The Ukrainians are also candid about the stress this attack has placed on the frontline troops. Last week, we saw how a misstep can nearly result in disaster in an environment of constant attacks. To his credit, General Syrskyi is giving up real estate for the sake of force preservation rather than issuing an analog to Stalin’s Order 227 or any number of Hitler’s “Führerbefehl” and forbidding retreat. While withdrawing is always painful and the cause of despair to partisans on X, formerly known as Twitter, the distances relinquished are small. So long as the Ukrainian Army maintains cohesion, they pose no serious risk to the integrity of the frontline.


Combat Operations

New Counter-Drone Measures

The war against drones is, at its bottom line, one of cost-effectiveness. Using a MANPADS to shoot down a drone is simply not sustainable in the long run because drones are exponentially cheaper and more plentiful. This has left both sides searching for solutions. On the front lines, frequency jamming seems to be the most popular, though if the enemy can’t use the frequency, neither can you. There has been a resurgence in gun systems, including the appearance of the trusty 12-gauge to take on FPV drones.

Among the solutions is using a low-speed, high-maneuverability flight trainer. Here, a Yak-52 trainer intercepts a Russian Orlan-10 drone near Odesa. The Yak-52 is reportedly equipped with an external pod holding a light machinegun.

The Ukrainians aren’t the only ones trying to come to grips with the drone problem. The Russians seem to be focusing on drone vs. drone combat as their preferred solution.

Counter Early Warning Radar Campaign Continues

Last week, the extended-range version of ATACMS made its debut, taking out a Russian S-400 surface-to-air missile site and two radar systems. Two weeks ago, the Ukrainians struck a Russian strategic radar system.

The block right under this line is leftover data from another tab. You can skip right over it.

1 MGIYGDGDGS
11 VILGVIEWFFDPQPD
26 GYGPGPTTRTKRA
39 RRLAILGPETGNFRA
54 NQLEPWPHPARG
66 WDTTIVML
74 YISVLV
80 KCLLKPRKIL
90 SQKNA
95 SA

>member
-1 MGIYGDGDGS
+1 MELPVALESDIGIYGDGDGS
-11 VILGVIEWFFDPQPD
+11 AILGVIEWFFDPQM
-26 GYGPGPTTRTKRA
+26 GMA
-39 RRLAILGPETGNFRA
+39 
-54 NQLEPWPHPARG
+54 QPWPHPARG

Sunday, ATACMS hit a Russian air defense base on Cape Tarkhanut in Occupied Crimea. This same site was the target of an amphibious raid in August.

BACKGROUND: Putin’s War, Week 78. Prigozhin Crashes, Two Russian Bomber Bases and Moscow Hit by Drones

This is a continuation of the Ukrainian campaign against Russian air defense assets.

Northern Front



The lines in this area remain static, with some positional gains on both sides. Of note is that the Russian OPTEMPO has ticked up noticeably in the last week.



Chasiv Yar remains a focal point of Russian efforts, though the tempo of attacks has dropped dramatically from two weeks ago. The Russian focus seems to be to try to take territory on both sides of the city and force a Ukrainian evacuation. So far, that plan has not been successful. The map below is a great example of what “drawing big red arrows on a map” looks like. The arrows represent about 50km or several years’ worth of progress at the current Russian rate of advance.


Last week, the big tactical story was the penetration of the Ukrainian defensive line at Ocheretyne. The Ukrainians were able to stop forward movement by the Russians, but the Russians are in the process of consolidating their positions. I expect to see the Ukrainians withdraw forces south of the penetration. By the way, the operations officer’s Bible is FM 101-5-1, Operational Terms and Graphics. In the operations field, words have very specific meanings. A penetration and a breakthrough are related but not the same. Guard, protect, and defend are very different things. I say this because the “OSINT” accounts covering the war seem to think operational terms are like using synonyms. Breaking the enemy’s front line is a penetration. That penetration doesn’t become a breakthrough unless there are follow-on forces, supported by a logistics train, to permit exploitation.